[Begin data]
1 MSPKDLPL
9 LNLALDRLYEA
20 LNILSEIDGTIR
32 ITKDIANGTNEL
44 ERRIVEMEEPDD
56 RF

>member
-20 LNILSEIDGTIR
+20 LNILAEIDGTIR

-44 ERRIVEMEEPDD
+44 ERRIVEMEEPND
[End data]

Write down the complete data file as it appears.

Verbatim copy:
1 MSPKDLPL
9 LNLALDRLYEA
20 LNILSEIDGTIR
32 ITKDIANGTNEL
44 ERRIVEMEEPDD
56 RF

>member
-20 LNILSEIDGTIR
+20 LNILAEIDGTIR

-44 ERRIVEMEEPDD
+44 ERRIVEMEEPND